A ‘New Chapter’ in Government Procurement of Satellite Solutions

At the end of 2018, division chief Clare Grason and her entire satellite communications team at the Defense Information Systems Agency moved over to work in the same capacity under Gen. John (“Jay”) Raymond at the Air Force Space Command (AFSPC). As she said of the transfer in November at the Global MilSatCom conference in London, “We’re ready to start a new chapter.”

The change has been a long time coming. We industry veterans here at Intelsat General and our colleagues at other commercial satellite providers have been pushing for reform for the past decade. This move is not simply a shuffling of the deck chairs. Rather, it is an important step toward a future wideband SATCOM architecture that defines a clear role for COMSATCOM.

Several Air Force leaders, including Gen. John Hyten and Gen. Jay Raymond, have long been advocates for the USG solidifying the COMSATCOM role in the DoD space mission and taking full advantage of commercial capability. Gen. Raymond, in particular, was instrumental in supporting the decision to shift commercial satellite services procurement from DISA to the Air Force, which is also responsible for the nation’s military satellite constellations. As Grason said at Global MilSatCom, she now wants “to elevate commercial satcom to where it needs to be, as vital infrastructure.”

After years of industry input that at times seemed to fall on deaf ears, we are excited to see significant change in how the U.S. military will be using commercial satellite services.

We were also very pleased to hear Grason say that once her group is part of AFSPC, she will change their procurement practice of primarily using “lowest price technically acceptable” (LPTA) evaluation criteria. As she said at the conference, “Over the next year we have an initiative to compete our contracts on a best value tradeoff basis while we develop a more comprehensive acquisition strategy for buying and using satcom differently.”

We long have argued that LPTA contracting does not provide the end user—often a warfighter—with the best satellite solutions. Quite the opposite: it often rewards bad behavior. I think both taxpayers and our lawmakers would be stunned to know that companies would bid on a DoD LPTA contract with a premeditated plan to change the technical solution after award—as we saw in a recent COMSATCOM acquisition. Ask yourself: Why would they need to change the technical solution before it was even implemented? While this may or may not violate federal rules, it is clearly not the intended use of LPTA—which is meant for use in purchasing commodities that are identical regardless of supplier.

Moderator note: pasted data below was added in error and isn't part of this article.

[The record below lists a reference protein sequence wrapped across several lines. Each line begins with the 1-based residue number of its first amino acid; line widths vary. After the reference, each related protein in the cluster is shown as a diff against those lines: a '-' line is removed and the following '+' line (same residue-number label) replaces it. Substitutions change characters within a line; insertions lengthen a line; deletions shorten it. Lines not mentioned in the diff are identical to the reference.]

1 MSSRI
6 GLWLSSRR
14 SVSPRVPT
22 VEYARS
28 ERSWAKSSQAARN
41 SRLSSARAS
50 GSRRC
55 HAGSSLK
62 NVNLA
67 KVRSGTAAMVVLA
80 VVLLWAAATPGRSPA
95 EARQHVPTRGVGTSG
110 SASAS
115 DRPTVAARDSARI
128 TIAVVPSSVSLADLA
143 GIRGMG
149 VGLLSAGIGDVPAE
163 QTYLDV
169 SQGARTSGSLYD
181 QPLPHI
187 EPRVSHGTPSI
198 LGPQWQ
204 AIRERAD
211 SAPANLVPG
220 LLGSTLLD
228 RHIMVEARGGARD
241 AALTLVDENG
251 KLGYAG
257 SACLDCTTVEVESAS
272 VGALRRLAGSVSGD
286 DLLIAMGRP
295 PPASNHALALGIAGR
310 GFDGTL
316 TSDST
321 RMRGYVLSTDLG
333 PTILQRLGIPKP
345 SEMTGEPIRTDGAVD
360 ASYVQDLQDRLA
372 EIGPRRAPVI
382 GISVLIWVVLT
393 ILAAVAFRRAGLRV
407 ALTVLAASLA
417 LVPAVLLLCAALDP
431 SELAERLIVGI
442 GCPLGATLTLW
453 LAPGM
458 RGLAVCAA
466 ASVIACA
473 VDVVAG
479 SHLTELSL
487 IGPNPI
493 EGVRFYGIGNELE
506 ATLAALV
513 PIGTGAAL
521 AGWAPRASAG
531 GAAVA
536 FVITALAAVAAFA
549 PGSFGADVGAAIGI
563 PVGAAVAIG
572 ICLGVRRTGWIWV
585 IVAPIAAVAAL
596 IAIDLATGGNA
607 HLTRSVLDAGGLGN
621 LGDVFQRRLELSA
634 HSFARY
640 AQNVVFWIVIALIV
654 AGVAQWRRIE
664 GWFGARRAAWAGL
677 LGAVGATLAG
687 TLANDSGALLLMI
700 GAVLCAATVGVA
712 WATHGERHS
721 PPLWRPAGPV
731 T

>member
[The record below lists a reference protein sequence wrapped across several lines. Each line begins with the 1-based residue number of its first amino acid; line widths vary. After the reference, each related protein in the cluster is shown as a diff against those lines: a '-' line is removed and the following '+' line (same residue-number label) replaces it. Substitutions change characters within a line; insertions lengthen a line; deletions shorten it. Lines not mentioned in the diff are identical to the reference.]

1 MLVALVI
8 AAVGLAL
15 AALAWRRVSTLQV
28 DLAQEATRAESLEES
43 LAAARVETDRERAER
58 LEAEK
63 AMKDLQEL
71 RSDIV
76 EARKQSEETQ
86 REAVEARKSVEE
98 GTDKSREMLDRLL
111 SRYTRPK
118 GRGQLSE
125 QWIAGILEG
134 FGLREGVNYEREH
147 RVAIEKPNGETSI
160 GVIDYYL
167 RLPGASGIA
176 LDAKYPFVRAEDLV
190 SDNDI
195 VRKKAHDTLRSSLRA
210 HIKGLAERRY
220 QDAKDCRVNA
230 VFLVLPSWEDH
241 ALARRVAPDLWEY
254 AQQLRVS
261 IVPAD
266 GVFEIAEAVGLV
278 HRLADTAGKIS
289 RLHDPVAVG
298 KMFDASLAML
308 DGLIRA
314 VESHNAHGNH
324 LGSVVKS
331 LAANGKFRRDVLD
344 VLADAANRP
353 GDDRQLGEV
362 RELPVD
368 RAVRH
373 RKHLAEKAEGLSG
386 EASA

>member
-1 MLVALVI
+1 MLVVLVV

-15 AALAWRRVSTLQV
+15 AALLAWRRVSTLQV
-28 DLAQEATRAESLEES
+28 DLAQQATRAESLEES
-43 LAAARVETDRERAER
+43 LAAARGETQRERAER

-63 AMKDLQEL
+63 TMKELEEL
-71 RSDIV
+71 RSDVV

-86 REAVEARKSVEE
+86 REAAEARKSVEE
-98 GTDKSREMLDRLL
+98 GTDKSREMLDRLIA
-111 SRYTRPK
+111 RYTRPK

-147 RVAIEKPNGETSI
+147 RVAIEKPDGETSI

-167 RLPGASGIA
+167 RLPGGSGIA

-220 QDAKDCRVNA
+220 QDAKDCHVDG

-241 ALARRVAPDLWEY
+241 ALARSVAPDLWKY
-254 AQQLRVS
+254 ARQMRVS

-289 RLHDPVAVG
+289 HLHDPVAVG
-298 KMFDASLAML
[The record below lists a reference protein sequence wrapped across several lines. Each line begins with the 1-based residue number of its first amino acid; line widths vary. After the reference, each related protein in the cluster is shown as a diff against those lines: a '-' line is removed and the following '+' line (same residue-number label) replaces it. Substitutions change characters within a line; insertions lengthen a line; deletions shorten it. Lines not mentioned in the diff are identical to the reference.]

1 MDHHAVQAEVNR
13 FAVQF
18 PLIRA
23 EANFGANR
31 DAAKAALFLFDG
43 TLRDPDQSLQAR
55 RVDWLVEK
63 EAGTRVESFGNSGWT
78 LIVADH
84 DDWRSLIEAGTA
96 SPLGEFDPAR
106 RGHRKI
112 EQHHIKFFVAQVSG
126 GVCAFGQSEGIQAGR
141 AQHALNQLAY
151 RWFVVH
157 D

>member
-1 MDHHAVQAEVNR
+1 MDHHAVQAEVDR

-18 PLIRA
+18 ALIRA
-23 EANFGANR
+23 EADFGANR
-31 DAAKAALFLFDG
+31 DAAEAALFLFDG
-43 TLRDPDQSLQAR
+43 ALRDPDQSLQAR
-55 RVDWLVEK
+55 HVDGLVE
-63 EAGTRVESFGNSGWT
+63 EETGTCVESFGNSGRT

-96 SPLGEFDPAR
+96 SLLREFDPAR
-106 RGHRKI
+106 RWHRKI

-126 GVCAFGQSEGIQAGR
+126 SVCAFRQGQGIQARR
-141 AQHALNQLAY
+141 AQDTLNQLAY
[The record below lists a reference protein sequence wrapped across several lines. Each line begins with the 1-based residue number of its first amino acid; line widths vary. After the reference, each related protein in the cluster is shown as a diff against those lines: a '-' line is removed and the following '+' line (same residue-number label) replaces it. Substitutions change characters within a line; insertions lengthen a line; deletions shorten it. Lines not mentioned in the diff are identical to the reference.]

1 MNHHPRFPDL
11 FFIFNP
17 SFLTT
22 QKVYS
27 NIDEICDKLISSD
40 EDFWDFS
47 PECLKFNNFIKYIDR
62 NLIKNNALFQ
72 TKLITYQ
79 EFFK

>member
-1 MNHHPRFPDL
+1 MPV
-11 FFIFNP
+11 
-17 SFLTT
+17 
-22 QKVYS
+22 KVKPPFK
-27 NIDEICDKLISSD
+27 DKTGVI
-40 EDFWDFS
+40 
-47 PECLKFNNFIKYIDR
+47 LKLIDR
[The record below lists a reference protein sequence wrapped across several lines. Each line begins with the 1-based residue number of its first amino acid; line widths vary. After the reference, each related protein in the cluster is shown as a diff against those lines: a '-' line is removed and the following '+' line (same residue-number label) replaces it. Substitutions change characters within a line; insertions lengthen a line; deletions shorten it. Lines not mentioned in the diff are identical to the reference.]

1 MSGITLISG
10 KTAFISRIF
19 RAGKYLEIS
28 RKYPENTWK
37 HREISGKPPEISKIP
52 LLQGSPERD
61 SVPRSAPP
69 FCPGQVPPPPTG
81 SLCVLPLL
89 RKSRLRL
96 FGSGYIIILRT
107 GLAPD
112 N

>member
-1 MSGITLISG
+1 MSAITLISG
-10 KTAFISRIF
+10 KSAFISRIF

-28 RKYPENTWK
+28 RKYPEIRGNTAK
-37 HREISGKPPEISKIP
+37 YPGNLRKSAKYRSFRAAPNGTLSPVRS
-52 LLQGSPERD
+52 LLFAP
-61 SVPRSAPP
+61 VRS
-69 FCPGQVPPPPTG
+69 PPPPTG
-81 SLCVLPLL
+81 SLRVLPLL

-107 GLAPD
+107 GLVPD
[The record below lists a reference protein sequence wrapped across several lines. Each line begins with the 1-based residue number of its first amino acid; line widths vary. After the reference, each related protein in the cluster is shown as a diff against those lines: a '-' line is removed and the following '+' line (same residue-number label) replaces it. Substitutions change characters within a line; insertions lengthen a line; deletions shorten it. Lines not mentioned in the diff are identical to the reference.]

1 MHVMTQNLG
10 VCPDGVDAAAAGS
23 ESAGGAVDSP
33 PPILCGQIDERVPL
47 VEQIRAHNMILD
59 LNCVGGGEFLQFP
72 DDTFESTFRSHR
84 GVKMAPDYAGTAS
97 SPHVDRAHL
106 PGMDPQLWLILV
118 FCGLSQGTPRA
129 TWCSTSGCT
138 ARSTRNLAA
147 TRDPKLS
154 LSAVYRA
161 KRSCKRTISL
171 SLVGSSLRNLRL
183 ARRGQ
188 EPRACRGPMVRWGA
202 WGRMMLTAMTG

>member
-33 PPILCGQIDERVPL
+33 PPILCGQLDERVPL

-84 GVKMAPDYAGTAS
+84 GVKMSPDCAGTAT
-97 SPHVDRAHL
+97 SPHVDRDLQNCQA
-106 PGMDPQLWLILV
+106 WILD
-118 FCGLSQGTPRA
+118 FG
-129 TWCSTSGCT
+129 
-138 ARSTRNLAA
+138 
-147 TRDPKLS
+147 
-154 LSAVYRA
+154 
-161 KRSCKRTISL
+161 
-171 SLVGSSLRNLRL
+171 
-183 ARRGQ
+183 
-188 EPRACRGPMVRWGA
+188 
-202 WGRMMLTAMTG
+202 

After years of industry input that at times seemed to fall on deaf ears, we are excited to see significant change in how the U.S. military will be using commercial satellite services. The changes could not come at a better time for Intelsat General, as we complete the final piece of our Intelsat EpicNG high-throughput satellite constellation. The Horizons 3e satellite, launched in September, has entered service with coverage over East Asia and the Pacific. With H-3, military and other government users will have access to a seamless global fabric of high-throughput spot beams overlaid with Intelsat’s constellation of widebeam satellites, providing coverage of operations around the world.

Skot Butler
Skot Butler, President, Intelsat General Corp.

The global Epic coverage is the underpinning of our fully managed FlexAir service, providing a variety of mobile communications solutions for the military’s manned and unmanned aircraft operations. FlexAir takes advantage of the high data rates provided by the Intelsat EpicNG constellation, giving users up to 10 times the data throughput of other managed networks. FlexAir is a perfect example of how the COMSATCOM marketplace responds to the needs of the USG and DoD user.

With an integrated COMSATCOM—MILSATCOM architecture, there is so much we can do. From unique coverage and resilient hosted capacity, from beam forming to fully software-defined satellites even mission specific busses, the DoD’s change in how it acquires and uses COMSATCOM has the potential to be a game changer for both government and industry.